Former Atlanta Braves Pitcher Killed on His Way to 9/11 Memorial

by Nick Geddes

Anthony Varvaro, a former MLB pitcher turned police officer, was killed in a car crash Sunday morning. He was 37.

Varvaro was on his way to work in New York City when the crash occurred. He was en route to the Sept. 11 memorial ceremony in Manhattan, per police officials. Varvaro spent six years in the big leagues with the Seattle Mariners, Atlanta Braves and Boston Red Sox.

The Braves issued the following statement on his death.

“Anthony, 37, played parts of six seasons in the majors, including four with Atlanta,” the statement reads. “He voluntarily retired from MLB in 2016 to become a Port Authority police officer.

“He was en route to serve at the World Trade Center Command in commemoration of September 11, 2001 activities when he was involved in a motor vehicle accident. Our thoughts and prayers are with his family and colleagues.”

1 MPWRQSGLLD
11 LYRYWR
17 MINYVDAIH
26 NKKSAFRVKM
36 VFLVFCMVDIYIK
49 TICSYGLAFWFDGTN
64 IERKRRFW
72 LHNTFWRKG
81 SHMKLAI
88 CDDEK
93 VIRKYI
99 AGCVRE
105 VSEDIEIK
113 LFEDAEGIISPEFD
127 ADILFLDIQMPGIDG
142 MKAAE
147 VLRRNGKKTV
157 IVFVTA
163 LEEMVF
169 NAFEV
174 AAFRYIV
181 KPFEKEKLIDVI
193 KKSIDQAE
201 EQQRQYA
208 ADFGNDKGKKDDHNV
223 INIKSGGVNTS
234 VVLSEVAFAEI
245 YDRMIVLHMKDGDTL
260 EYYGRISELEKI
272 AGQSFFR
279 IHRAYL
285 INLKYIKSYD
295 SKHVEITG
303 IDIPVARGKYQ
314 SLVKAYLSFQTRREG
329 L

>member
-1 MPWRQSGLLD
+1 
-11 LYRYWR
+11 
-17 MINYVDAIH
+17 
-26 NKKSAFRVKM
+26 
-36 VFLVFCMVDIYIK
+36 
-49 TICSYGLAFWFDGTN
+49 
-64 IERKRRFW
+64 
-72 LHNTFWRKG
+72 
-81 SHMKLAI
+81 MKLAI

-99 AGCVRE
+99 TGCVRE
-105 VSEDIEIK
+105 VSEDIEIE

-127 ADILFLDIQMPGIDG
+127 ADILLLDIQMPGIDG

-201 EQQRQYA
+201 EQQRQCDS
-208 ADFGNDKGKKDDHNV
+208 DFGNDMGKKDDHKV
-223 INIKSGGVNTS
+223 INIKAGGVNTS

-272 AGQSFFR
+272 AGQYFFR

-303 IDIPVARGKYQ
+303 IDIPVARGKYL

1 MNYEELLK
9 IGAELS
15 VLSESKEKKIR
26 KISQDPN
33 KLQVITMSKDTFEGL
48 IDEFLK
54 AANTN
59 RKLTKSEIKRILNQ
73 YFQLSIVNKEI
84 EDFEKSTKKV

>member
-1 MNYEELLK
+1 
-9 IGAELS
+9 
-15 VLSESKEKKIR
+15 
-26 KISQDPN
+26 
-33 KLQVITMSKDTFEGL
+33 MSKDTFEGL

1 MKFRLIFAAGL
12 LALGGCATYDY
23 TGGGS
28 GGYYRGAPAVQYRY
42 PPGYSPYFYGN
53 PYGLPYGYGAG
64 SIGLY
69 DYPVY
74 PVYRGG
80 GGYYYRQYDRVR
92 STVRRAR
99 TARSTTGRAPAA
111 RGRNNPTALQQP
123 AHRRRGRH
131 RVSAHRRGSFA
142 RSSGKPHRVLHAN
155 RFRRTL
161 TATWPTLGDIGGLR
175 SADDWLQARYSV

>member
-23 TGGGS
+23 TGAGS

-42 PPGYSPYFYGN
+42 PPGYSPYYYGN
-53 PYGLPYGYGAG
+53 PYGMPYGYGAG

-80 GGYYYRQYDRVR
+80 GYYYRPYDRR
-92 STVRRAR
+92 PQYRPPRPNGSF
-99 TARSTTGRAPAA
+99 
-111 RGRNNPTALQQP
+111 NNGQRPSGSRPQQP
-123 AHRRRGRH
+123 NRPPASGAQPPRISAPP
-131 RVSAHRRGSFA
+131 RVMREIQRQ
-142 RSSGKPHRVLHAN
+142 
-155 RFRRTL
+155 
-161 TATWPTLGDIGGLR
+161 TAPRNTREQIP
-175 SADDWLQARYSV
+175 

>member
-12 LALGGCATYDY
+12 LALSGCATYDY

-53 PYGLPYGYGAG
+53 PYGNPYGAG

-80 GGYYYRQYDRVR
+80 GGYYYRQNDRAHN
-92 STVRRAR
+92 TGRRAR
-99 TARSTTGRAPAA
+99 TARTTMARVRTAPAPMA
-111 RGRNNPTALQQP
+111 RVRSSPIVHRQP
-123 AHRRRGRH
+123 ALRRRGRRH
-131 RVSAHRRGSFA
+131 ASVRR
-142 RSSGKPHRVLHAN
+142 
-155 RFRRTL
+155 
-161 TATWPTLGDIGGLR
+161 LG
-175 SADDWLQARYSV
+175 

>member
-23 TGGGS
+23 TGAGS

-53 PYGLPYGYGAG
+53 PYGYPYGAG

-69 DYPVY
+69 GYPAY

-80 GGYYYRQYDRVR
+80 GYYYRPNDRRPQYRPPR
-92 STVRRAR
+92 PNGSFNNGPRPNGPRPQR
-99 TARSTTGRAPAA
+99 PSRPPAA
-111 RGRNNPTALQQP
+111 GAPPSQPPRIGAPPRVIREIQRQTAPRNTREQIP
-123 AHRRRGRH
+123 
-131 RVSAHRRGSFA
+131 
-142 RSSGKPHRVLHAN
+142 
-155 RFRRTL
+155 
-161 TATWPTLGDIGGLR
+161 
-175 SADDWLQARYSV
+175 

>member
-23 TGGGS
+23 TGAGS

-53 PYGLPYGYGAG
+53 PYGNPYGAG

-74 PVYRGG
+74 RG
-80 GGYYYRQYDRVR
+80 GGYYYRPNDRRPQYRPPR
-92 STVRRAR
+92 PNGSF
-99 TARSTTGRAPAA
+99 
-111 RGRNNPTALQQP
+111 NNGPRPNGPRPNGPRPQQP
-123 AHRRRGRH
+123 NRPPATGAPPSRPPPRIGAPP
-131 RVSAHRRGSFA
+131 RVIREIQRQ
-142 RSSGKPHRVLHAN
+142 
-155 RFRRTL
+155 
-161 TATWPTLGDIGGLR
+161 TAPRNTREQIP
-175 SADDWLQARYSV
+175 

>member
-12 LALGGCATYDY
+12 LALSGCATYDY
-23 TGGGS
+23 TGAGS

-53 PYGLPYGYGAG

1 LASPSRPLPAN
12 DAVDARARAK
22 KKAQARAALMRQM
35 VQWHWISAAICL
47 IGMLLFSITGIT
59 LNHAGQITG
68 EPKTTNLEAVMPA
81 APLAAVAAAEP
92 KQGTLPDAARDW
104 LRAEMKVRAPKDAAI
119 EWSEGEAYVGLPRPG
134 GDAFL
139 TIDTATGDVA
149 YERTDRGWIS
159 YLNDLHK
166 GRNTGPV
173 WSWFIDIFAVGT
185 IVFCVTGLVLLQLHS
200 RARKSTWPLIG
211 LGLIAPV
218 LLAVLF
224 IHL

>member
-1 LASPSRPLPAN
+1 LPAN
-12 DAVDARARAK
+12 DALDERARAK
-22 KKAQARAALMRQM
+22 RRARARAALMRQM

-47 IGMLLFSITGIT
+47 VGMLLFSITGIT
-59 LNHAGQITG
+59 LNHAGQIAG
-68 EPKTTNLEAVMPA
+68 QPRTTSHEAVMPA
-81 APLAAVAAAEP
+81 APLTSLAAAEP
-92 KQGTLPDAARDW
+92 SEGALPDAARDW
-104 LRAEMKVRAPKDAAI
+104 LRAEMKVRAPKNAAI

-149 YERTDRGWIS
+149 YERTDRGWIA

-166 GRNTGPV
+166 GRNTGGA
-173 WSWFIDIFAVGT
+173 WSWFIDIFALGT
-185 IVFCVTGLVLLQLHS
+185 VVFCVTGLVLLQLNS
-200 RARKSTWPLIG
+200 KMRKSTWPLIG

Anthony Varvaro Remembered By Colleagues, Former Coaches

The Port Authority Police Department said he will remembered for his “courage and commitment to service.”

“On this solemn occasion as the Port Authority mourns the loss of 84 employees in the attacks on the World Trade Center — including 37 members of the Port Authority Police Department — our grief only deepens today with the passing of Officer Varvaro,” they said in a statement, via ESPN.

Before making it in MLB, Varvaro played at St. John’s University. St. John’s head baseball coach Mike Hampton said he was at a “loss of words” over Varvaro’s death.

“Not only was he everything you could want out of a ballplayer, he was everything you could want in a person,” Hampton said. “My heart goes out to his family, friends, teammates and fellow officers.”

Varvaro appeared in 166 games over the duration of his career. He went 7-9 with a 3.23 ERA in 183.2 innings of work. After retiring in 2016, he revealed to the St. John’s student newspaper, The Torch, that he was content moving on to the next phase of his life.

“I figured that I had a pretty successful career in baseball,” Varvaro said, “I had played a number of seasons, and I was fine moving on to the next step of my life.”